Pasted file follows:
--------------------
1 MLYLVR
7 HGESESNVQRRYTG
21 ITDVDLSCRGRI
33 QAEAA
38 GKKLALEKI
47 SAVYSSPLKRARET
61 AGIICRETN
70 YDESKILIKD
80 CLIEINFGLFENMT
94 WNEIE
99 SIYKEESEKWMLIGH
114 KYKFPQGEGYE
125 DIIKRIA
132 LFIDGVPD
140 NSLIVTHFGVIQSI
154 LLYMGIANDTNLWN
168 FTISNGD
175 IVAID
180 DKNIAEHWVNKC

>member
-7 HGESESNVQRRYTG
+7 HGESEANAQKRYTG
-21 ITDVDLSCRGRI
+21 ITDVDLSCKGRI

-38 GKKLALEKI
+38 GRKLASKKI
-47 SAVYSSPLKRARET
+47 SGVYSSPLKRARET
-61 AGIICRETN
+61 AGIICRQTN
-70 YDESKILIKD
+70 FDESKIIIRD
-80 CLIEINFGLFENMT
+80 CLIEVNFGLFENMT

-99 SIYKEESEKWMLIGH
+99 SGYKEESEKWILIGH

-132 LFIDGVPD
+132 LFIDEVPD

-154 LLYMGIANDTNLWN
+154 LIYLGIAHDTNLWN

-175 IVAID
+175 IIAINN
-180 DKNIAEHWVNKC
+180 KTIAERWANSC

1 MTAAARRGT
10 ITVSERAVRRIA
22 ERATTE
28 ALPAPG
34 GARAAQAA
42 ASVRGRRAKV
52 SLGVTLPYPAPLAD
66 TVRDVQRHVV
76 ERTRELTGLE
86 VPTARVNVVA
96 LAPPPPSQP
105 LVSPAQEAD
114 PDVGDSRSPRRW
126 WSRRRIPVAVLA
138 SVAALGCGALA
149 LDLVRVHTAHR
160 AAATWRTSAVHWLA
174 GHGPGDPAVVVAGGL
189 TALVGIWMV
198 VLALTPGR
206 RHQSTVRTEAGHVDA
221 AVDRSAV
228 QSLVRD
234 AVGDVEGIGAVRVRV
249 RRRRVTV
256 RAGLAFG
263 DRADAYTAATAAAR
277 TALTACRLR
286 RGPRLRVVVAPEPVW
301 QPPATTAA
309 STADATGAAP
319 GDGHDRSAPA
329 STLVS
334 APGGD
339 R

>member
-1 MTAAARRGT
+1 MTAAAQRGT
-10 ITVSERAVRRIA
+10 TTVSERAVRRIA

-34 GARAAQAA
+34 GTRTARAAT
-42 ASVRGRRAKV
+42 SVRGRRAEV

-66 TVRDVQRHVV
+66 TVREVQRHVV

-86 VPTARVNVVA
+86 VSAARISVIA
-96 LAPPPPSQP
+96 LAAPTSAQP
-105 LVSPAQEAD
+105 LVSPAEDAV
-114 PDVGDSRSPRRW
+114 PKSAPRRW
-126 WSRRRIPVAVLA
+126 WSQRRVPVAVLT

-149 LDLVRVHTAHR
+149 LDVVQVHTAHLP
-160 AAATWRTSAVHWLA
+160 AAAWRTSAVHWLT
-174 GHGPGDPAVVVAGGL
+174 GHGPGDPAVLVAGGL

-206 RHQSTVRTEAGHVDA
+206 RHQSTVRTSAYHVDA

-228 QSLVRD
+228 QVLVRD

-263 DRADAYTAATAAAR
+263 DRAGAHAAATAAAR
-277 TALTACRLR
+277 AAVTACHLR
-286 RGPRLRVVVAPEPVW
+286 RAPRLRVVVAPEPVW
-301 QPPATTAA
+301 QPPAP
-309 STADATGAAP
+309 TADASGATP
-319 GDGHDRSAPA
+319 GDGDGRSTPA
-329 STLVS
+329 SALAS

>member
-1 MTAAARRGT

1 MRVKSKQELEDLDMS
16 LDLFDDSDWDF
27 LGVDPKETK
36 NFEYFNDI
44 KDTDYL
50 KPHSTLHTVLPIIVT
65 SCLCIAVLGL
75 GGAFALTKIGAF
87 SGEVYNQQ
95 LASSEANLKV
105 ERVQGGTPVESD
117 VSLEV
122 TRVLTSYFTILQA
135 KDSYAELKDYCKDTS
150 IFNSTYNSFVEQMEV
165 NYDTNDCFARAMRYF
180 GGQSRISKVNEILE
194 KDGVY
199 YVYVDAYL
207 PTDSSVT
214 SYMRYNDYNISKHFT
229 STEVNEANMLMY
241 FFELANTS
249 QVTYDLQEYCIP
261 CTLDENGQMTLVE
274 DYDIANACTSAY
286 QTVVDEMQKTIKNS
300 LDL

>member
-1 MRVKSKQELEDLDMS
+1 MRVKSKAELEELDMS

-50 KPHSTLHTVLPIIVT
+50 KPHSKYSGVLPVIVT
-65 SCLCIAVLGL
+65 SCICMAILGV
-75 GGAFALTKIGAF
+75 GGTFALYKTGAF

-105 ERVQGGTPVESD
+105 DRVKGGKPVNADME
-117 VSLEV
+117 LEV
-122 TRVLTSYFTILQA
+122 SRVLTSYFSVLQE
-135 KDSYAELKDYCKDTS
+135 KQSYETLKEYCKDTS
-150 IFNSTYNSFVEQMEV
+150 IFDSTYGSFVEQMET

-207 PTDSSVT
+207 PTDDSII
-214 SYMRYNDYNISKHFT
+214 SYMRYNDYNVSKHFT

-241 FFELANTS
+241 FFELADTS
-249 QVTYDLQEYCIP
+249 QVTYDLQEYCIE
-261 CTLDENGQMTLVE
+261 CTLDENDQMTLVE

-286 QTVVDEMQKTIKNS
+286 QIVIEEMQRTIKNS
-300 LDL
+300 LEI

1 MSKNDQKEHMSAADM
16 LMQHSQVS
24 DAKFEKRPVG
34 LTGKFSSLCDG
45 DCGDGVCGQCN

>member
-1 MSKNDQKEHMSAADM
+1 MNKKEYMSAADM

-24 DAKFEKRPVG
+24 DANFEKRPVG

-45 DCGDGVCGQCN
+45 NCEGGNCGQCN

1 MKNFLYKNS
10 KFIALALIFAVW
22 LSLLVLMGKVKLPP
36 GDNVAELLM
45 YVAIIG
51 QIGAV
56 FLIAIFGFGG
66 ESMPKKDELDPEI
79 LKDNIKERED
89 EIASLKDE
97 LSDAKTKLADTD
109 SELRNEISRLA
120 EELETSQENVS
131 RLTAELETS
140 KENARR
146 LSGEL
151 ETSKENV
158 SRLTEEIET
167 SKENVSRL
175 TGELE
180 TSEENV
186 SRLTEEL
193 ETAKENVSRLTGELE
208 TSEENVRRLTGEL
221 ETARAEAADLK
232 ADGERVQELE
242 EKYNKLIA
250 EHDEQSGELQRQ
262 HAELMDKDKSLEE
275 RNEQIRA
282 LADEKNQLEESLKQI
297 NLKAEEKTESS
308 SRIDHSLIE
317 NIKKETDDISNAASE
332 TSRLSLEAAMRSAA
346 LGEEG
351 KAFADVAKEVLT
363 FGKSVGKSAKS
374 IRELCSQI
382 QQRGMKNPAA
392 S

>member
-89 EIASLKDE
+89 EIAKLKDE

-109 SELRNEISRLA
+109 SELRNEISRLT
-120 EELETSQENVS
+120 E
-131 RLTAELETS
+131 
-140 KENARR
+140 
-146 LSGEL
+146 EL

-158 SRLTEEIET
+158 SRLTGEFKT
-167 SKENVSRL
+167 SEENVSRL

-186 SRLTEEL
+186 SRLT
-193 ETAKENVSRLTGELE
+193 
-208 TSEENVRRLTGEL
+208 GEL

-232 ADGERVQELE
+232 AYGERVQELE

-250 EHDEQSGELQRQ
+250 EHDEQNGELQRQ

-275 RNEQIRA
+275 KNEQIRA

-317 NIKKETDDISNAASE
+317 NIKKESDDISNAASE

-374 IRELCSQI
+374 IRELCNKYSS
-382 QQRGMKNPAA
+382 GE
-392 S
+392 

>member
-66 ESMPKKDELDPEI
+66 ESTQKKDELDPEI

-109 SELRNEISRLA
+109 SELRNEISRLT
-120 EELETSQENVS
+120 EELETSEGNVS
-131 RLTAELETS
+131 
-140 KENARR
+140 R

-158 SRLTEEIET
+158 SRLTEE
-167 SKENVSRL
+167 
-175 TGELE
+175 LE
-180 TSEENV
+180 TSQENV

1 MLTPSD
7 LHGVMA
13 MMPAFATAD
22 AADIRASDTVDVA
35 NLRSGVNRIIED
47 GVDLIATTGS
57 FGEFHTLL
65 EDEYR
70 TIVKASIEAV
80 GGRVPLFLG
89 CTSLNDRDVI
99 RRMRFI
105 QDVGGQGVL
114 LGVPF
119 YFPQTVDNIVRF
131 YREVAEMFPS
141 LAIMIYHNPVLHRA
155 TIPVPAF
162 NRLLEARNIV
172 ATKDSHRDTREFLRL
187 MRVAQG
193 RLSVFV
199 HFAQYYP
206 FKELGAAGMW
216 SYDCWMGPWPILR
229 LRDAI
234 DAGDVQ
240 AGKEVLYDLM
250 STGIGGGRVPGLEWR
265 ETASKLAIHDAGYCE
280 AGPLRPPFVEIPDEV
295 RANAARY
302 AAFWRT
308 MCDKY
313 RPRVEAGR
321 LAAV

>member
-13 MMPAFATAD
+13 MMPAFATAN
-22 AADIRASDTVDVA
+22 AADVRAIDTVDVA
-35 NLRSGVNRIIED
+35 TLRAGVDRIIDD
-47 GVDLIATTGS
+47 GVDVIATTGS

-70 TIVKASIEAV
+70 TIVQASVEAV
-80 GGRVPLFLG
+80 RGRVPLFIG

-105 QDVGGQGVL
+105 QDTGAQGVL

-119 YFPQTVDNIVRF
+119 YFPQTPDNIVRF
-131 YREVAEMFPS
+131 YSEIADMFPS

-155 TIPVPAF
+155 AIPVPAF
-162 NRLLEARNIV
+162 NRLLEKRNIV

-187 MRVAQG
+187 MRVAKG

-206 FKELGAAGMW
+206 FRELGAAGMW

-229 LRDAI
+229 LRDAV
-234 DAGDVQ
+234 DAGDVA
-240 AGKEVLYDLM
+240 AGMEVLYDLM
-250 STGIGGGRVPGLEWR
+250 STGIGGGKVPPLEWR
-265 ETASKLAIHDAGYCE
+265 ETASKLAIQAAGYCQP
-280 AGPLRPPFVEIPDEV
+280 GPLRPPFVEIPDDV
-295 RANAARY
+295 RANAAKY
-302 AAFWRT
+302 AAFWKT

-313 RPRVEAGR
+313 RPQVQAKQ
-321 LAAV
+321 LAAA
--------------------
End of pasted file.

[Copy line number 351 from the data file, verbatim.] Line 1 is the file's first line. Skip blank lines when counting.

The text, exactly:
+131 YSEIADMFPS